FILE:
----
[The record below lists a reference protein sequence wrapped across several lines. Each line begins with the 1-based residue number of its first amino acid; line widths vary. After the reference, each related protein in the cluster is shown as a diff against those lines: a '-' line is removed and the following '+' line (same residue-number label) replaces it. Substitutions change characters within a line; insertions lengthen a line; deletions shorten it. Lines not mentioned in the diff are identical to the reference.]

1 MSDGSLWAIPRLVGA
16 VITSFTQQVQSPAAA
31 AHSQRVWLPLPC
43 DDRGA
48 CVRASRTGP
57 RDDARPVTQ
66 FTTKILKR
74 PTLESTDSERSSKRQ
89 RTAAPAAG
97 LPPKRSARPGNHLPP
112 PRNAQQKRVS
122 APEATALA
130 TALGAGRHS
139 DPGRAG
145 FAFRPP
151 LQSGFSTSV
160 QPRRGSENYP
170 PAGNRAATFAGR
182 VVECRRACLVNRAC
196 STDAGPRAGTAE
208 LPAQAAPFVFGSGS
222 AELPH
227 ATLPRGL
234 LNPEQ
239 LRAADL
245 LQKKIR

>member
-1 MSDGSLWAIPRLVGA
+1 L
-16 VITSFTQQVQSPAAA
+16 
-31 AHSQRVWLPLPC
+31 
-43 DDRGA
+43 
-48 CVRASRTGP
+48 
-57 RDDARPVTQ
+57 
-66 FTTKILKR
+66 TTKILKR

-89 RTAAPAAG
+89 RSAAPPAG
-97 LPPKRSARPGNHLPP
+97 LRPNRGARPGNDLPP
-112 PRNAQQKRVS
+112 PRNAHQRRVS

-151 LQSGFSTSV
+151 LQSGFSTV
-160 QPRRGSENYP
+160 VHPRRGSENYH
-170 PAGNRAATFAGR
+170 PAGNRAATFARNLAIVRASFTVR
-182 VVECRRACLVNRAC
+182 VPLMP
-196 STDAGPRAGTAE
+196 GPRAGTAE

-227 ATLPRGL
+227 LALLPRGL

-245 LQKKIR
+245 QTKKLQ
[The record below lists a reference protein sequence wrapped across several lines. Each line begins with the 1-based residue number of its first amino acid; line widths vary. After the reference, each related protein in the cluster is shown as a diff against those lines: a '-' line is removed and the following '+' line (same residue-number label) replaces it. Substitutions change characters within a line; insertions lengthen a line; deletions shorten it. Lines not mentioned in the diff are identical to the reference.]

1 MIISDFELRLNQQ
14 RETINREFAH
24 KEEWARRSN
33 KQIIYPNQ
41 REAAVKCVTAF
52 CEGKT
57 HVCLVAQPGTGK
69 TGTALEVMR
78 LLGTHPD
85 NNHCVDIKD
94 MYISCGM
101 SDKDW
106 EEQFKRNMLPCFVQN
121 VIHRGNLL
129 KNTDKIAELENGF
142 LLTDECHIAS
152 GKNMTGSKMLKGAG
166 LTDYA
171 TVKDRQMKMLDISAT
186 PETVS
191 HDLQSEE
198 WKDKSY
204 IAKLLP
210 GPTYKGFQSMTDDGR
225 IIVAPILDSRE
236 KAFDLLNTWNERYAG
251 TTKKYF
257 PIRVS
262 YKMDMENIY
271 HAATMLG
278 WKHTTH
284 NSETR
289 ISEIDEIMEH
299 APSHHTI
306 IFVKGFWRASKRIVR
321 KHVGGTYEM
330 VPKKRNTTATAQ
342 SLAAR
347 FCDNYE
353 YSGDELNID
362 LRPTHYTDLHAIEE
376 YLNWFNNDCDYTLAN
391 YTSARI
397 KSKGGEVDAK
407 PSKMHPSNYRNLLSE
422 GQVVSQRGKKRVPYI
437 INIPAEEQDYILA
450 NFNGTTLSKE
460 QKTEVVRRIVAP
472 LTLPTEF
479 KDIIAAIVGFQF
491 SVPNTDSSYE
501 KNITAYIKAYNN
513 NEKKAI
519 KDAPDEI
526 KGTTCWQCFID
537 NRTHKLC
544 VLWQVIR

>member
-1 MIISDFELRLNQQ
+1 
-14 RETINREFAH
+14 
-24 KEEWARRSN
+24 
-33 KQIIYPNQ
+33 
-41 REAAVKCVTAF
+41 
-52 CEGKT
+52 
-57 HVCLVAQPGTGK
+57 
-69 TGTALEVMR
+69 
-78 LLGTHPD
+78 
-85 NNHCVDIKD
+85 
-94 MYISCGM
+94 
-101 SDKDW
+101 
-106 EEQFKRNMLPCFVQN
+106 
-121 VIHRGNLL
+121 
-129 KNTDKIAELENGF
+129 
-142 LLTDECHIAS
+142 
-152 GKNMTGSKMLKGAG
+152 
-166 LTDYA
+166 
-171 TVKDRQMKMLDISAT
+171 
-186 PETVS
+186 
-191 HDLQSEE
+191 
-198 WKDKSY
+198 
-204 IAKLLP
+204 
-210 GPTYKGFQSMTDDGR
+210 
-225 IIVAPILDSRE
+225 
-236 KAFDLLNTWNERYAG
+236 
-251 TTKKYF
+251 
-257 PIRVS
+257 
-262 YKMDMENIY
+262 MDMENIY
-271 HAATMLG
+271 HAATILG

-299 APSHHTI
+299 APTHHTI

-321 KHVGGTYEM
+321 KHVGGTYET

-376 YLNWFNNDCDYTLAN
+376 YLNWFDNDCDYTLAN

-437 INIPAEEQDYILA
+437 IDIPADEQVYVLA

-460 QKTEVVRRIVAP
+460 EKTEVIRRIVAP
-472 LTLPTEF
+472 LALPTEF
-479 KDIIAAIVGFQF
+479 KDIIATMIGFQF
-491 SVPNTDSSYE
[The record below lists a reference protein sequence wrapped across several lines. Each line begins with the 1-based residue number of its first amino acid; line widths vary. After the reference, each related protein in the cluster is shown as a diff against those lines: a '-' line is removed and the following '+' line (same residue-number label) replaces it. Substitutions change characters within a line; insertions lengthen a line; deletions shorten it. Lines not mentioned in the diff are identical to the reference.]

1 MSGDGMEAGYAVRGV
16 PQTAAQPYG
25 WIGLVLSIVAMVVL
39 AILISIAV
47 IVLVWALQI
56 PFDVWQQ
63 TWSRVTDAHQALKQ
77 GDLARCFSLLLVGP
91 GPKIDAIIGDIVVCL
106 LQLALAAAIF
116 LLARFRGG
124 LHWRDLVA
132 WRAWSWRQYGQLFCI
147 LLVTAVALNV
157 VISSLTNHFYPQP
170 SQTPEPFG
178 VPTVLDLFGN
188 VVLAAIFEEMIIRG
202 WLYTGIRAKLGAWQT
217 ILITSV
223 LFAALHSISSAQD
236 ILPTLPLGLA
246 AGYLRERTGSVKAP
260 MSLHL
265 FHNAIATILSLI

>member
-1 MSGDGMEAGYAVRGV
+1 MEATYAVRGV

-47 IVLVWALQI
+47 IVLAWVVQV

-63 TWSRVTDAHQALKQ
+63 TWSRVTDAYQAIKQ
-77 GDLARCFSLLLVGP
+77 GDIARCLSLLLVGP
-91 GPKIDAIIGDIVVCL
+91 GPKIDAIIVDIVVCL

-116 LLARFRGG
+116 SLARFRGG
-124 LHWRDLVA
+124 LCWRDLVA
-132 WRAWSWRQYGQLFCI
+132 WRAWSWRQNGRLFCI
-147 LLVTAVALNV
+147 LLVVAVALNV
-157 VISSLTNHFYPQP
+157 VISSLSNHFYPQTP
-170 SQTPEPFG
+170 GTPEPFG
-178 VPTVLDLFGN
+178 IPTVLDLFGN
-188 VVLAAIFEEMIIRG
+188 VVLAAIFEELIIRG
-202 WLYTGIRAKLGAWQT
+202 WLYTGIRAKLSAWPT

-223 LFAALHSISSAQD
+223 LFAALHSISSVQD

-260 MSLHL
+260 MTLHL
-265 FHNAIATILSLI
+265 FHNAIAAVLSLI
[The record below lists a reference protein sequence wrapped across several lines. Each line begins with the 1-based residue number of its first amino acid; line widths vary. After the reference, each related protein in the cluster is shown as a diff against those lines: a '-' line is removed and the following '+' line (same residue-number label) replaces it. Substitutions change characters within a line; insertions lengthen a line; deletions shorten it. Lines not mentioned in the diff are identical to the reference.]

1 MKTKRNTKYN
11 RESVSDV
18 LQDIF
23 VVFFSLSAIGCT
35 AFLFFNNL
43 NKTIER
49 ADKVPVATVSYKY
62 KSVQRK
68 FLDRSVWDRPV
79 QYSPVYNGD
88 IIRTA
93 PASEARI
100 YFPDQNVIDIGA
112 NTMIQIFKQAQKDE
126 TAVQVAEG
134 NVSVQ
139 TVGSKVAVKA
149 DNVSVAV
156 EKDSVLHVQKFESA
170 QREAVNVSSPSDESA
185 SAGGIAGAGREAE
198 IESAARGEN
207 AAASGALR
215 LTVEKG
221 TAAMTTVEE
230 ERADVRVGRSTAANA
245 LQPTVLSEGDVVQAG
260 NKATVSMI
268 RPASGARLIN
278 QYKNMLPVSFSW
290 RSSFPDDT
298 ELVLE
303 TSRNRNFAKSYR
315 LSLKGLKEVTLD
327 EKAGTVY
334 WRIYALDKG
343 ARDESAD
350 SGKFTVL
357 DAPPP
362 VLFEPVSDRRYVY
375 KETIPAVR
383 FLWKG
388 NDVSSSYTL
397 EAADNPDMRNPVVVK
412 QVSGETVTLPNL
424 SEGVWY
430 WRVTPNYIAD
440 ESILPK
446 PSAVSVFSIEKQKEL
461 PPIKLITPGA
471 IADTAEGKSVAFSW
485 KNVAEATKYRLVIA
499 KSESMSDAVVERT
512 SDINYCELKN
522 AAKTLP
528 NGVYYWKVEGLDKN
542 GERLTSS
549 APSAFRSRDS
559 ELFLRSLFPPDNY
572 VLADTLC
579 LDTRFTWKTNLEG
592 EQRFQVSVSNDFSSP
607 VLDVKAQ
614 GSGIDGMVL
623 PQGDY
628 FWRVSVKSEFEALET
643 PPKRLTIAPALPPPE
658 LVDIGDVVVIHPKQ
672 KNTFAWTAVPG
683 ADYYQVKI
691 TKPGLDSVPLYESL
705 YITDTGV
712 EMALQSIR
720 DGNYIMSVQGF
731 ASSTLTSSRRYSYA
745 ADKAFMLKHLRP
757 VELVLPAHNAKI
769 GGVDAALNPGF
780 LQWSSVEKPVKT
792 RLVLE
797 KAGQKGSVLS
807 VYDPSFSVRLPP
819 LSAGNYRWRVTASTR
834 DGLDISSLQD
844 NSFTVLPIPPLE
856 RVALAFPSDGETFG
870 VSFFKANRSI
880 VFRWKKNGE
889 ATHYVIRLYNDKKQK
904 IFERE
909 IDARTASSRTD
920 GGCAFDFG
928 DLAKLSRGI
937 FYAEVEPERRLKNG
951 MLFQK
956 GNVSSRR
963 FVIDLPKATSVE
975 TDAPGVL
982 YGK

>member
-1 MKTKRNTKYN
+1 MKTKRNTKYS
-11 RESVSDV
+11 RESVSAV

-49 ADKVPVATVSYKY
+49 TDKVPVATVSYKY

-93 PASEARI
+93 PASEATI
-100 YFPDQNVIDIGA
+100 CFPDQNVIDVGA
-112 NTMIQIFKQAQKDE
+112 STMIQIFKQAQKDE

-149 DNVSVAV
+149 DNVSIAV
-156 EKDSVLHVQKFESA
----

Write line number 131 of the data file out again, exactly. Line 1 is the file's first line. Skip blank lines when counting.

-41 REAAVKCVTAF